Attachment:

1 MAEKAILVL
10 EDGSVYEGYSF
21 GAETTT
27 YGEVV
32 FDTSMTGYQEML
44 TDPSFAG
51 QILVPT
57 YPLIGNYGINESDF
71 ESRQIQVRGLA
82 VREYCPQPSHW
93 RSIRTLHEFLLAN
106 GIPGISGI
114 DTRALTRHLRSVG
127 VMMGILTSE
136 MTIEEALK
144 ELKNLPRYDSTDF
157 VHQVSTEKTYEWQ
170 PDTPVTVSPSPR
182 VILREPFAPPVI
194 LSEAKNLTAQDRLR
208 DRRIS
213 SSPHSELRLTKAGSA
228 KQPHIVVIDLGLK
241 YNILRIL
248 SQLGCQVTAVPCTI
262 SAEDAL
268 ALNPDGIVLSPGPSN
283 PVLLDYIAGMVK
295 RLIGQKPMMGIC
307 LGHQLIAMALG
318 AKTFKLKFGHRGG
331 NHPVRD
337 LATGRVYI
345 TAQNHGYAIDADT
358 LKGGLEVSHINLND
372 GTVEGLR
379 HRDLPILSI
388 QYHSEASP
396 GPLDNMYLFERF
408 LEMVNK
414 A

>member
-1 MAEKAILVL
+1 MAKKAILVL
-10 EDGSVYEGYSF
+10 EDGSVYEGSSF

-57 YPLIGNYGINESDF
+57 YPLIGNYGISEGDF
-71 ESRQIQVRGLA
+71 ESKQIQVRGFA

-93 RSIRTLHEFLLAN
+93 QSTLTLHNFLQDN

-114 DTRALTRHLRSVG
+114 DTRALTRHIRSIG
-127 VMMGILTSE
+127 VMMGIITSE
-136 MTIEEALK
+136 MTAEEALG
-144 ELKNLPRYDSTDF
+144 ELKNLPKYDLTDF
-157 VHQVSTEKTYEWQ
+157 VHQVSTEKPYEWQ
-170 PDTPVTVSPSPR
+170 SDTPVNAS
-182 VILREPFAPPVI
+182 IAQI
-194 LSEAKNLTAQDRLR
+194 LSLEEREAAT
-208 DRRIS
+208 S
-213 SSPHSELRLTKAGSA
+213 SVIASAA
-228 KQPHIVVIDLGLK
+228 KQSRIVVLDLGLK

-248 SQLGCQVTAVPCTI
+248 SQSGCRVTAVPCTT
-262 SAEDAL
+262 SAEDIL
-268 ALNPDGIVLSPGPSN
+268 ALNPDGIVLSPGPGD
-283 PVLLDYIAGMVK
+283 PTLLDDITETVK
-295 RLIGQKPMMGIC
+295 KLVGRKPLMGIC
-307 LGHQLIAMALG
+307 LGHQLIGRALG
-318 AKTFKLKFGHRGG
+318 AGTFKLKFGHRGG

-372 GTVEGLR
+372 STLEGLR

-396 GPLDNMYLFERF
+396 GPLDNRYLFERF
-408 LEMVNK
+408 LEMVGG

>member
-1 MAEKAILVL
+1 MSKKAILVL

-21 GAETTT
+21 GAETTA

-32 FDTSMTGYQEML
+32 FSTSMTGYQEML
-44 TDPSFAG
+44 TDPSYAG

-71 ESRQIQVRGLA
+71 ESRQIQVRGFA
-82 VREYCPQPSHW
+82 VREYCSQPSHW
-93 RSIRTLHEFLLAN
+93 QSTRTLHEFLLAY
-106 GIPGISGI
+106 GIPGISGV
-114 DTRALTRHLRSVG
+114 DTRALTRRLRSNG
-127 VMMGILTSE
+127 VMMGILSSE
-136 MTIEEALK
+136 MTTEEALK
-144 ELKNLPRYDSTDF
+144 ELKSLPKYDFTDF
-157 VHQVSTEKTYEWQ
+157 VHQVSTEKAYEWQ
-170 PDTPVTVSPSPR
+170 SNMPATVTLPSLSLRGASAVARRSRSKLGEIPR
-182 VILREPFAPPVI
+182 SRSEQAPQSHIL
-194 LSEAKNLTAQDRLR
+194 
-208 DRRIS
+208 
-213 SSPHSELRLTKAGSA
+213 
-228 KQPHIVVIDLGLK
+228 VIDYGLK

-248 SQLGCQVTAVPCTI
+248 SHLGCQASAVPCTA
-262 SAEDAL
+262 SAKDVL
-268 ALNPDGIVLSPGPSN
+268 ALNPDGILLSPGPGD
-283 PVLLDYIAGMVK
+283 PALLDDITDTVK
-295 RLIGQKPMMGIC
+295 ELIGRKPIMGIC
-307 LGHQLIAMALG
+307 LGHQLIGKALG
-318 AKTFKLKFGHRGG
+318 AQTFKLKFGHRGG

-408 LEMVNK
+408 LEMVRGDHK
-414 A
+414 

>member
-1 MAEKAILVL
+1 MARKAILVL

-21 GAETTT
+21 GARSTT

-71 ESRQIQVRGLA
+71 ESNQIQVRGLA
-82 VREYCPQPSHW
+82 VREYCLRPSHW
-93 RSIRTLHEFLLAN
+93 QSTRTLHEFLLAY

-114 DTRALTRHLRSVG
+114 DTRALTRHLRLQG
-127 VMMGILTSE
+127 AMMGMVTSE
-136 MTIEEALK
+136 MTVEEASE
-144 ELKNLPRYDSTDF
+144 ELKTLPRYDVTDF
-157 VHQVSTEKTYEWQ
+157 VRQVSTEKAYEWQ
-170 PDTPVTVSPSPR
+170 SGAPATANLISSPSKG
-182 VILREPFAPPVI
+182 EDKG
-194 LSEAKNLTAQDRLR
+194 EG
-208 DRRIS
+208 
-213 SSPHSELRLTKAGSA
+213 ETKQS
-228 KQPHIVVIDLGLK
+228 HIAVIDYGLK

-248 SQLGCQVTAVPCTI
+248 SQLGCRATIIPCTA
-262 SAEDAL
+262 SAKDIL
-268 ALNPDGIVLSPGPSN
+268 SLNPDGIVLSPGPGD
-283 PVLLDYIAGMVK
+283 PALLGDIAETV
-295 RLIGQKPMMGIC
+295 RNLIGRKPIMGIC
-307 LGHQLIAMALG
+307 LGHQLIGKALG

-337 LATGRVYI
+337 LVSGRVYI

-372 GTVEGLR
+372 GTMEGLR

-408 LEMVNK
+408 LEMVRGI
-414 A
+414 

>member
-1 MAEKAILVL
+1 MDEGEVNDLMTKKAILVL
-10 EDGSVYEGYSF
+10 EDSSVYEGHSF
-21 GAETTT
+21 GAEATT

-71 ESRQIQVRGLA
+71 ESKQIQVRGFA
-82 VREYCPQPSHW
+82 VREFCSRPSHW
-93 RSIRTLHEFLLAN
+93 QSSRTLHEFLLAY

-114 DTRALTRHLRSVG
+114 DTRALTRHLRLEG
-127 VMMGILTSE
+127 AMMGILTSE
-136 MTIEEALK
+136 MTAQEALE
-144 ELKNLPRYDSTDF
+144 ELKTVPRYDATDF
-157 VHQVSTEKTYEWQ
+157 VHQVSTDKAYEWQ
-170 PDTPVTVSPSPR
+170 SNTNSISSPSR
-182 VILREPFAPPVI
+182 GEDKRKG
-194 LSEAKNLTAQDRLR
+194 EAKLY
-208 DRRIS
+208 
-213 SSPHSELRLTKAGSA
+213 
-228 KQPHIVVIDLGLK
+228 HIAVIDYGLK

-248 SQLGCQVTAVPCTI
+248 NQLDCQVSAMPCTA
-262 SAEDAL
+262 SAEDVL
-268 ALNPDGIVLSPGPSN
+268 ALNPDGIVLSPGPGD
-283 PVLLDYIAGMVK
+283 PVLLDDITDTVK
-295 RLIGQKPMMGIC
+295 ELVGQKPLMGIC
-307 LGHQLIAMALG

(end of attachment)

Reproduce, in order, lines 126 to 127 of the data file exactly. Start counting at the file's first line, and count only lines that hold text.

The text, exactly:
-194 LSEAKNLTAQDRLR
+194 